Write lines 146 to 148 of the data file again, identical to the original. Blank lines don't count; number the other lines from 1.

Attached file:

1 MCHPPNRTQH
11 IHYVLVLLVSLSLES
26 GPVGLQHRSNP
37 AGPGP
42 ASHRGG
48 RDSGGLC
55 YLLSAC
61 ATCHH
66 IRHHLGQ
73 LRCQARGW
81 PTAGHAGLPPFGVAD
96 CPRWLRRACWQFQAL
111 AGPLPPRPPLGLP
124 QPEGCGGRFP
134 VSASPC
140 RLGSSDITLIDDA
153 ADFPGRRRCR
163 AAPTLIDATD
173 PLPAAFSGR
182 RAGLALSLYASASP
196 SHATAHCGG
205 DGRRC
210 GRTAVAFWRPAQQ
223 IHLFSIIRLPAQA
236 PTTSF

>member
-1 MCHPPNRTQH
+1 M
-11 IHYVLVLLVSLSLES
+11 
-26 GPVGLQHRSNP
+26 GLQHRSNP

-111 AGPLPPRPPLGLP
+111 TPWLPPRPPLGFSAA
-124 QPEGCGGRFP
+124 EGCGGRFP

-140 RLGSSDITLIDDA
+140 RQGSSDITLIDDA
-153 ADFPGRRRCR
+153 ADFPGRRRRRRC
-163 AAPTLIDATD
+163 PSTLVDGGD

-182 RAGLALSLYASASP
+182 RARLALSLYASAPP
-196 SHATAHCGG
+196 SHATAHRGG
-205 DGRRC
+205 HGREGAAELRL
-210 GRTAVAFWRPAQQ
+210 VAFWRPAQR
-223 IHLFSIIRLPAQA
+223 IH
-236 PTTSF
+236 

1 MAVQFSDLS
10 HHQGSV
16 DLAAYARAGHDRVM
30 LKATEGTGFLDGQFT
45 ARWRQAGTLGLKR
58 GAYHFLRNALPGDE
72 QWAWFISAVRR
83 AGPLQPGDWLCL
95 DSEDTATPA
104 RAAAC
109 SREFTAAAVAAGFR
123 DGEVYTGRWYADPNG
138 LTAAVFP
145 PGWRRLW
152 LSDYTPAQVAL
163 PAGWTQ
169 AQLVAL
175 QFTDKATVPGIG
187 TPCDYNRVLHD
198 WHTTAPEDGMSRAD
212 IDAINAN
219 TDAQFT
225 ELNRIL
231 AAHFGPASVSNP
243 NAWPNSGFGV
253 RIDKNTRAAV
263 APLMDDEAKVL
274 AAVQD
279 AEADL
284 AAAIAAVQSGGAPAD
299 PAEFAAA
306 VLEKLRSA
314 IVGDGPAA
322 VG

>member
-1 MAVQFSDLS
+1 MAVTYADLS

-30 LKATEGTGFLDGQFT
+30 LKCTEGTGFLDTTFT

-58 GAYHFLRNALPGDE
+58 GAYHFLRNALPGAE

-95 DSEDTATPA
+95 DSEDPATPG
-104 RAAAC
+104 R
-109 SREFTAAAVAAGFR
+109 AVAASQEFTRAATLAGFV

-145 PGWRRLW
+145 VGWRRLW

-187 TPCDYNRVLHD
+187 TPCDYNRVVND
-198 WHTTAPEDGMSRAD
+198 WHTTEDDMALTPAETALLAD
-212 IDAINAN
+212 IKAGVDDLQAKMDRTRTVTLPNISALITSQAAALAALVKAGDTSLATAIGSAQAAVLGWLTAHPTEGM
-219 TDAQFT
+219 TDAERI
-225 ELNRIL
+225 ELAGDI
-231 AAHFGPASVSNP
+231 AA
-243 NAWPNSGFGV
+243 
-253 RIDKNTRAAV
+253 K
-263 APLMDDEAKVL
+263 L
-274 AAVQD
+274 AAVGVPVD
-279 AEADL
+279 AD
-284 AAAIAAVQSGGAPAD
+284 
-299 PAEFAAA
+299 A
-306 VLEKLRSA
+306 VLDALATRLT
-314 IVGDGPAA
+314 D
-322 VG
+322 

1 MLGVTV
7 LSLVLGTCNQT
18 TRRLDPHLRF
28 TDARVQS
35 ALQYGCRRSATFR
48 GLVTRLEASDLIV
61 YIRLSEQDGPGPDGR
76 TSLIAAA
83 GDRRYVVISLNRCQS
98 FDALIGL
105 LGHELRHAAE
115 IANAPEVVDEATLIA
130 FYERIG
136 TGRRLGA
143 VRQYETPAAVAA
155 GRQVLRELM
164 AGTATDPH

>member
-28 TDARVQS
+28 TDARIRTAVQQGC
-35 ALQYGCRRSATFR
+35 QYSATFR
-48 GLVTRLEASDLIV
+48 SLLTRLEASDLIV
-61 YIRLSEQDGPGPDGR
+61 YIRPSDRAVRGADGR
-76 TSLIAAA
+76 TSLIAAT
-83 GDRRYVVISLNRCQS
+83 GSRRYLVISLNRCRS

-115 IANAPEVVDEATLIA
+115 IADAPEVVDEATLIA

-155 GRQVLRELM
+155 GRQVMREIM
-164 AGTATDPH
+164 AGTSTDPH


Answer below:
105 LGHELRHAAE
115 IANAPEVVDEATLIA
130 FYERIG